First Day Tips for Art Teachers
It's August...have the teacher nightmares started yet?
15 years into my teaching career and I still have these, but if you are a new teacher there is light at the end of the tunnel because I have far less of them than I used to! They used to really rattle me, but now they are just a funny reminder that the school year is around the corner. Just the word Classroom Management makes my stress levels go up, the truth is I don't like being an authoritarian in my classroom- it is the art room for heaven's sake!
But I have found over the years that it is true that the first few weeks of school do set the tone for the year so it is important to set up your classroom and procedures so the year goes smoothly! But it doesn't need to be complicated and you can easily set up a positive environment on the first day!
Tip 1: Greet the students at the door
I heard this in my teacher training and I wondered if it was necessary. I can now say that YES! This is the best tip I have, that is why it is #1. Greeting students at the door lets them know who is in charge of the class- YOU, that they are in the right place (sometimes students realize while you talk to them that they are in fact in the wrong room!), and that they cannot hide in the crowd in this class, that you want to know them and they are expected to participate.
I suggest standing inside the room rather than in the hallway, let the students cross the threshold and be there to greet them. I like to have music softly playing in the background so they get the sense they are entering a different kind of class.
I look them in the eye and say "Hi, What is your name?" If I can't understand them I ask them to repeat it, then I say "So nice to meet you _______, I'm Ms. S welcome to the class /or so glad you're here" then I give them a colored card (more on this in Tip 2) that matches their seating arrangement and tell them to get started on the assignment on the board (more on this in Tip 3). If there are returning students I greet them and ask them if they did anything artistic over the summer.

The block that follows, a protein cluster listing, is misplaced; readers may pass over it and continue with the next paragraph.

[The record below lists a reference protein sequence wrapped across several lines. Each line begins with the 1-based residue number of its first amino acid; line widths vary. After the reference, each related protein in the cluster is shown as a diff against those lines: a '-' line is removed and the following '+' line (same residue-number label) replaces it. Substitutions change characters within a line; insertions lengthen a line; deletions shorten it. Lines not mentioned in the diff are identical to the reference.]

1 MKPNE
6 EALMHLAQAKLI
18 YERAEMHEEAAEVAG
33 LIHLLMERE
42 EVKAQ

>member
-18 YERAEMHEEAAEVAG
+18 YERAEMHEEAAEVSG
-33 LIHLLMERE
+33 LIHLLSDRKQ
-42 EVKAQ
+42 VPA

It takes time, but this is important. A line will form at the door, but that is fine, don't let it make you rush, take time with each student.
If a student is late, do not mention it on the first day, just greet them as you did the others (the first week is not the week to worry about tardies).
Some students might try to sneak by you into the room (that has happened to me) but just approach them and ask them their name and follow the script.
It might be awkward at first but most kids like being greeted and acknowledged by name right away in a class.
Tip 2: Assign seats on the first day
Having assigned seats signals to your students that you control the classroom environment, it lets them know that you will know where they are each day, and that you care about making the room environment predictable and safe.
First week seating assignments are not written in stone, you can change them the following week or the following day if you need to. Also you can decide to ease up on assigned seating later in the year.
You do not need an up to date roster to assign seats on the first day of school. All you need are colored index cards. Choose a color for each table in your classroom and simply tape down one of the cards onto the table with clear packing tape. Then count the seats at that table, that is how many cards of that color you will hand out on the first day of school.
Then sort out the cards so that each color you pull from your stack when you greet students at the door is a different color. Friends typically walk in together so you can separate them right away--don't think of this as mean, I met my best friend in 8th grade because of assigned seating! It will help minimize disruptions the first week too.
When students walk in greet them then hand them the card, tell them to find the table with that color card on it and to sit in any seat. It's that easy!
Tip 3: Have an easy activity on the board when they walk in
You don't want students sitting there doing nothing while you greet incoming students and you also want to send the signal that in your class students will always be working.